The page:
Kirkland is situated on the shores of Lake Washington.  Although it was once a blue collar ship building town, it now is commonly known as the ‘Sausalito’ of Washington because of its pedestrian friendly streets, art galleries and many fine restaurants.
Redefined as an upscale townFounded in the 1880s by Peter Kirk with an eye toward an industrial future, this city has earned a reputation as a clean residential area with art galleries, lakeside views, good sailing opportunities and youth sports.Today, this city of about 45,050 residents has earned a reputation as a clean residential area with art galleries, public art, lakeside views, good sailing opportunities and youth sports.
But if the stars had lined up for founder Peter Kirk back in the 1880s, steel would have been a noticeable part of the city’s legacy. The British businessman landed in this area with a dream to turn it into a “Pittsburgh of the West.” He thought the mineral-rich Snoqualmie Pass and ocean shipping would bring him a fortune.
Factories and towering smokestacks, though, never joined the hills and roads east of Lake Washington — thanks to an 1893 stock market tumble. That crash closed his Moss Bay Iron and Steel Works.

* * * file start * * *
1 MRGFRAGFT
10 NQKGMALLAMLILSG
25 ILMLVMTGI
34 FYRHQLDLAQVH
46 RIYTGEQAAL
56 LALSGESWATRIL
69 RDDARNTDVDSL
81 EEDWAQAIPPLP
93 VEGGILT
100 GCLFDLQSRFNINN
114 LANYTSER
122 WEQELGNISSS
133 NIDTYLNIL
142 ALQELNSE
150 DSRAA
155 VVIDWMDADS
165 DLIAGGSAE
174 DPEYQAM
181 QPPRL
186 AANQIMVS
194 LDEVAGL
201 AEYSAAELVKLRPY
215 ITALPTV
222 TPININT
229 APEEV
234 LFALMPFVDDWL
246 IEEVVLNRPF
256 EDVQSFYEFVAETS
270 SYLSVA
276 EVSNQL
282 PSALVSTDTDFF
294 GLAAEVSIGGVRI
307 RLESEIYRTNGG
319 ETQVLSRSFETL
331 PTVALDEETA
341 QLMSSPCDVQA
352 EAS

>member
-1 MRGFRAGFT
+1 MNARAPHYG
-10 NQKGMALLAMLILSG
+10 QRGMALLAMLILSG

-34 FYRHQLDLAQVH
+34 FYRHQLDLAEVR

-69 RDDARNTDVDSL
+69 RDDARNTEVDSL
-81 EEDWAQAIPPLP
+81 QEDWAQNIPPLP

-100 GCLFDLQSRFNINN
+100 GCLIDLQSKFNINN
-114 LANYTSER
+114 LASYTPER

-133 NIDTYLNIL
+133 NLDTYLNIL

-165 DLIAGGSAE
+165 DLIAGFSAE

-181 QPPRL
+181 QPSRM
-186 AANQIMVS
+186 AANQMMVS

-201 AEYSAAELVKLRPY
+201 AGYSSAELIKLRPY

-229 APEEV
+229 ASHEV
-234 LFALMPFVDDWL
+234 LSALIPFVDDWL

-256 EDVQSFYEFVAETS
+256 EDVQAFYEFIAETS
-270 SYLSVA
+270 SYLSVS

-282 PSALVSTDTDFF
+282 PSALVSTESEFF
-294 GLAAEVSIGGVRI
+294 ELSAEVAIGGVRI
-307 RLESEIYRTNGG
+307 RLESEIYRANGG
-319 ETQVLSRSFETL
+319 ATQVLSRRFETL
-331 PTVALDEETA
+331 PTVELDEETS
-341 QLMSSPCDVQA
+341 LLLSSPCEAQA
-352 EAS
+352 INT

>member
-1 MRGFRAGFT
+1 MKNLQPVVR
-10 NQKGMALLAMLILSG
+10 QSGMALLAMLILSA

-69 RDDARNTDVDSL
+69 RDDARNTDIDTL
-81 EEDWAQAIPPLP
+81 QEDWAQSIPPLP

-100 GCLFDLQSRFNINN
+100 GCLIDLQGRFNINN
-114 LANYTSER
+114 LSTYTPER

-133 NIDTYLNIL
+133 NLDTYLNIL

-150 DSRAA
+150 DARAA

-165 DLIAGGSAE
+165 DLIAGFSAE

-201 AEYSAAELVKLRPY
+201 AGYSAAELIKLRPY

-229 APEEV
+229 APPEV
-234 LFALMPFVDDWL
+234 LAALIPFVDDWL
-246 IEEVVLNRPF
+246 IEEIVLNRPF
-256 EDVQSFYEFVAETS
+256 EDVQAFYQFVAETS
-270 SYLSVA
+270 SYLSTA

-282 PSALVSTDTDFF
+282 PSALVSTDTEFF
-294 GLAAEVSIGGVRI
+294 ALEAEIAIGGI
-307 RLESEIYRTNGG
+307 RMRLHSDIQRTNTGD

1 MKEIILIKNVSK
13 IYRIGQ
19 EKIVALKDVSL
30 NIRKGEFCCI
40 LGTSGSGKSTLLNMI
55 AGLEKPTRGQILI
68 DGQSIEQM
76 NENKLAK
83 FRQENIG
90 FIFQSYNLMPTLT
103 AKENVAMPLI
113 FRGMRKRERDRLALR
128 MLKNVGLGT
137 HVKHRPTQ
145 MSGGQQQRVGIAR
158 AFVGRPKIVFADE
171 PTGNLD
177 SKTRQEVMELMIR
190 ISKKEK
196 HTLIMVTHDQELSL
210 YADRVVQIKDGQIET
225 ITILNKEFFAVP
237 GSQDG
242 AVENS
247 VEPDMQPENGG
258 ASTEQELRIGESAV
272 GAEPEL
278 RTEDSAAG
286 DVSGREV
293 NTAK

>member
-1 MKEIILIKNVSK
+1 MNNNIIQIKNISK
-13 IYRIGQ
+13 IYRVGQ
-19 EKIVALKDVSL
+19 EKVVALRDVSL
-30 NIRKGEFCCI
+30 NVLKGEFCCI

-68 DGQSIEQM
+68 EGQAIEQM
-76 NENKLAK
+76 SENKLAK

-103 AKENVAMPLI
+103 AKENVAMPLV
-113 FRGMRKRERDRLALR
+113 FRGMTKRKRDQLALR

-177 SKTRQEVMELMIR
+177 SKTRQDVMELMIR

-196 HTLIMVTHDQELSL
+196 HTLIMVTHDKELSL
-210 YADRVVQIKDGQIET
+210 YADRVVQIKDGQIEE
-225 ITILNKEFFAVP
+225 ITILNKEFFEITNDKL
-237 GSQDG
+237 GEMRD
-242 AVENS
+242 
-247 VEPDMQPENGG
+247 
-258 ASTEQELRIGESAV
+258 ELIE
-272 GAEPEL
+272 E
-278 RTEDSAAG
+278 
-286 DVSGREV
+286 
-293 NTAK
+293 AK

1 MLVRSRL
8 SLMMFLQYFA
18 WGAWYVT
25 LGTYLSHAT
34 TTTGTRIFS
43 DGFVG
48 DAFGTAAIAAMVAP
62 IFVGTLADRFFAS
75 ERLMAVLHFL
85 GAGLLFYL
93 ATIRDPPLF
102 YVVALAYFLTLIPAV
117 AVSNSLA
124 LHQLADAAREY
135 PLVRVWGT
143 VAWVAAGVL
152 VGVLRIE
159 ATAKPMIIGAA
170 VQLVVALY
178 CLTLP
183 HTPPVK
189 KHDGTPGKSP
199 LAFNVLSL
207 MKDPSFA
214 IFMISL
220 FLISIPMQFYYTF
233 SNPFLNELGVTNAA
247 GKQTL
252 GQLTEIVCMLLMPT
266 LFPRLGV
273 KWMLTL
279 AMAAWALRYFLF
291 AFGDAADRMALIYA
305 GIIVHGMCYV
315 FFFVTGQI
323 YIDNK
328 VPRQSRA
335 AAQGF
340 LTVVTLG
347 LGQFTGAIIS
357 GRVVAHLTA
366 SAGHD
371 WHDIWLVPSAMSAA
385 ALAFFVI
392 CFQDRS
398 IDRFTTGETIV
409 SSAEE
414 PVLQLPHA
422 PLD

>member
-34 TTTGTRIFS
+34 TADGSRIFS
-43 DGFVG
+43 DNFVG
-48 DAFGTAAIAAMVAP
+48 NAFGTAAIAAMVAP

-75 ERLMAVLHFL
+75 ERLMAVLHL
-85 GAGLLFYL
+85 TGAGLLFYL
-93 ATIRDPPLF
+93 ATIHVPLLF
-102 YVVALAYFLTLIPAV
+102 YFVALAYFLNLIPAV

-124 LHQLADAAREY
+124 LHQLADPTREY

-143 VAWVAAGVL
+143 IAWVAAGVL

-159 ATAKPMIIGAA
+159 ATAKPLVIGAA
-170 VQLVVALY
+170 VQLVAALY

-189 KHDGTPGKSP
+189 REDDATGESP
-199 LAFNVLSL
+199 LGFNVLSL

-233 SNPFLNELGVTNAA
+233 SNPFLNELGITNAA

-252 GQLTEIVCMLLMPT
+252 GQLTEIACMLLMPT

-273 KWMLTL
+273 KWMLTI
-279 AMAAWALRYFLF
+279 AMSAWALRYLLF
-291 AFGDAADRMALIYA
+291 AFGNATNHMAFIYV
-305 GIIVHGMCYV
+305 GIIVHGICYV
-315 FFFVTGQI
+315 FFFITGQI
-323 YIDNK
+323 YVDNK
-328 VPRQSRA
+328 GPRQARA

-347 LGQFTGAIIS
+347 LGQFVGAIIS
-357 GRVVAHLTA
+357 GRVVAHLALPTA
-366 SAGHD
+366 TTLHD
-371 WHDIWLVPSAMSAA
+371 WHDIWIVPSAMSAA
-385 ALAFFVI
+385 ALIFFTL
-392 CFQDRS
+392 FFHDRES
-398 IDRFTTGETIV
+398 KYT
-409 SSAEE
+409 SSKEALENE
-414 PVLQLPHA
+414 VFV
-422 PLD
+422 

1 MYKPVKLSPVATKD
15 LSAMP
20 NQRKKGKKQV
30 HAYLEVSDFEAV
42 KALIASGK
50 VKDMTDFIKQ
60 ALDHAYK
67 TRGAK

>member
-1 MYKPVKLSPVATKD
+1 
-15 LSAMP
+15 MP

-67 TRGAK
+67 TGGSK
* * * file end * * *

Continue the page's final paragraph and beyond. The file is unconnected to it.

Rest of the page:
Ships did play an important part in the area’s economy. Early on, the east side of Lake Washington was connected to the west by a ferry that plied a route to the streetcar tracks at the eastern foot of Seattle’s Madison Street. The proximity to the lake gave rise to the building of ferries. And during the 1940s, ships were built for the U.S. Navy.
The area also saw the state’s first wool mill start in 1892. Wool milling became an important part of the economy.
Incorporated in 1905 and named after Kirk, the city has grown by annexing other neighborhoods, such as Totem Lake, North Rose Hill and South Juanita. Kirkland now stretches from its Houghton neighborhood bordering Bellevue on the south, to include the Juanita Bay area to the north.
Through the 1980s and 1990s, Kirkland threw off its blue-collar image to redefine itself as an upscale beach town with a high median family income and increasingly expensive homes.
Many residents, especially high-tech employees, enjoy the city because it’s near Redmond-based Microsoft Corp. and Seattle.